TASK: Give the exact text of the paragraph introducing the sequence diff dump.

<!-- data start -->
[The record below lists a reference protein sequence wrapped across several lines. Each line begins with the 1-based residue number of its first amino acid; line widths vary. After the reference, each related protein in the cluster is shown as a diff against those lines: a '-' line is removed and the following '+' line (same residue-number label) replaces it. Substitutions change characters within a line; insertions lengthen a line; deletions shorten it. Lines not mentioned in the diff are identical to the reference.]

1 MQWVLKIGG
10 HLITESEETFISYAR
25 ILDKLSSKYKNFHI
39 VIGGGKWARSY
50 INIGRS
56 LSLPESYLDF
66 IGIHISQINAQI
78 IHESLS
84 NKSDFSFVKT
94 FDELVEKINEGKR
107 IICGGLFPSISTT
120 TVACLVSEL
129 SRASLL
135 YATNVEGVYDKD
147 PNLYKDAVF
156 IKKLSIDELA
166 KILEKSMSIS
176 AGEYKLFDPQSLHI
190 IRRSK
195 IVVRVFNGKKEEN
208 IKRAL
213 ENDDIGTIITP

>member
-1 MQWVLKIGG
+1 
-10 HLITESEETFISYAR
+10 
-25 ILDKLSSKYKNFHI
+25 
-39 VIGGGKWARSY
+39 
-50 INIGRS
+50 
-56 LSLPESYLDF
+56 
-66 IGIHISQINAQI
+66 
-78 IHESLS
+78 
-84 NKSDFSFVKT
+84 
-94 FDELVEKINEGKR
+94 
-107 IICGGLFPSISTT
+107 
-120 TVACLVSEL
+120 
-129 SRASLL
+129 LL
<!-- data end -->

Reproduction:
[The record below lists a reference protein sequence wrapped across several lines. Each line begins with the 1-based residue number of its first amino acid; line widths vary. After the reference, each related protein in the cluster is shown as a diff against those lines: a '-' line is removed and the following '+' line (same residue-number label) replaces it. Substitutions change characters within a line; insertions lengthen a line; deletions shorten it. Lines not mentioned in the diff are identical to the reference.]